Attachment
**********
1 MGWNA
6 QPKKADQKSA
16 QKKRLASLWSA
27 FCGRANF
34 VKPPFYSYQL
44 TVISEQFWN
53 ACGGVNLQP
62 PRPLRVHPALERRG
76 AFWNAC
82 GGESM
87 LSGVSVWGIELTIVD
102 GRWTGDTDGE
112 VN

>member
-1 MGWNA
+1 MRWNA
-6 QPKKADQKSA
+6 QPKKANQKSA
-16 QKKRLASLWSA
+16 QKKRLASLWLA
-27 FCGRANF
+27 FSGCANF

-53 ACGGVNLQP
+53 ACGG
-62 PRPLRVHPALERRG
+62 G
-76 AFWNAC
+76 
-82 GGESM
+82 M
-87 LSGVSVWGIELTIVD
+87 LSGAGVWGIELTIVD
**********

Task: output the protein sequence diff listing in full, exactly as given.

1 MGWNA
6 QPKKADQKSA
16 QKKRLASLWSA
27 FCGRANF
34 VKPPFYSYQL
44 TVISEQFWN
53 ACGGVNLQP
62 PRPLRVHPALERRG
76 AFWNAC
82 GGESM
87 LSGVSVWGIELTIVD
102 GRWTGDTDGE
112 VN

>member
-1 MGWNA
+1 MRWNA
-6 QPKKADQKSA
+6 QPKKANQKSA
-16 QKKRLASLWSA
+16 QKKRLASLWLA
-27 FCGRANF
+27 FSGCANF

-53 ACGGVNLQP
+53 ACGG
-62 PRPLRVHPALERRG
+62 G
-76 AFWNAC
+76 
-82 GGESM
+82 M
-87 LSGVSVWGIELTIVD
+87 LSGAGVWGIELTIVD